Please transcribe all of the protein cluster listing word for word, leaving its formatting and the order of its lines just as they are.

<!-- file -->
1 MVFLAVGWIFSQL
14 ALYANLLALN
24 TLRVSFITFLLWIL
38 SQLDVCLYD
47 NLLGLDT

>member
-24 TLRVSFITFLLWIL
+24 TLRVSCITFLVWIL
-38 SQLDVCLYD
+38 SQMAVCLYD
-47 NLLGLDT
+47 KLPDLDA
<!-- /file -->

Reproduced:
1 MVFLAVGWIFSQL
14 ALYANLLALN
24 TLRVSFITFLLWIL
38 SQLDVCLYD
47 NLLGLDT

>member
-24 TLRVSFITFLLWIL
+24 TLRVSCITFLVWIL
-38 SQLDVCLYD
+38 SQMAVCLYD
-47 NLLGLDT
+47 KLPDLDA